The connection between Facebook and p*rnography:

Also on the topic of the distraction economy, p*rnography and Facebook trigger the same chemical rewards in our brains. P*rnography is chemically indifferent from the actual act of sex itself: you can get that same chemical reaction 30 or 40 times within a day if you want to.

Through Facebook, we’re getting a chemical reaction that’s indistinguishable from the real thing, from the deep intimate relationships or friendships. It’s much easier for us to do stuff online because we can get more of those chemical rewards than in the real world.


Daily habits & routines:

Liam compartmentalized his day. He’s focused on his work until 6 PM, and afterwards he’ll do anything else but work. He’ll go home, have dinner, listen to audiobooks, go out for a drink, and then hit the gym around 9 PM, which allows him to sleep better. He also set up his email so he doesn’t receive anything past 9 PM, and his socials shut down at night.

This is similar to my routine – I also work until the afternoon, and in the second part of my day I’ll try and disconnect completely, usually by going out for a run or to indoor cycling classes. It helps me de-stress and makes me even more creative – by deliberately taking my mind off work, my brain will surprise me and pop-up in my mind innovative solutions to whatever daily problems have been bothering me. If some of your best ideas were born while taking shower, you know what I’m talking about! 😛

Liam also talked about how people have different “work clothes” and why it’s important to adapt to them. Someone might be more productive early in the morning, while others are doing their best work at night. Just because your own productivity hours look a certain way, it doesn’t mean that the same model is going to apply to a coder or marketer.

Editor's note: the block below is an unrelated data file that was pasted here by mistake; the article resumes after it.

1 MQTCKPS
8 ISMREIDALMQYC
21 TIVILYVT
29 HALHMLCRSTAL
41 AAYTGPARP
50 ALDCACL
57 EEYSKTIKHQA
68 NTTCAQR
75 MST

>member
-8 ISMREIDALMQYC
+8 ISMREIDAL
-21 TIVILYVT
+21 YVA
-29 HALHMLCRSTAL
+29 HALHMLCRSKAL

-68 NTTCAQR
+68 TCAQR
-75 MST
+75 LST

The importance of sleep:

You can pull capital out of your sleep bank from time to time, but if you do continuously have 5-hour nights, that’s just straight up wrong.

Liam believes sleep is really important for people to stay efficient and focused for long stretches of time. For most of my life I’ve been feeling guilty whenever I heard others brag about not needing more than 4 hours of sleep per night and waking up really early, while I can’t properly function without at least 8.

You don’t need research and studies to tell you something you already feel: it’s important that you get the right amount of sleep, otherwise it will negatively impact your cognitive abilities. So ignore other people’s routines and just listen to your body and its warning signals.


On the aspect of working while on the road:

Liam was able to create a focused work environment while traveling: he has a system that he puts in place every time he goes to a new place. He stays in Airbnbs with at least two rooms, so that he can turn one of those into a working space. He also builds a social net in that place, connecting with the tech community, going to co-working spaces.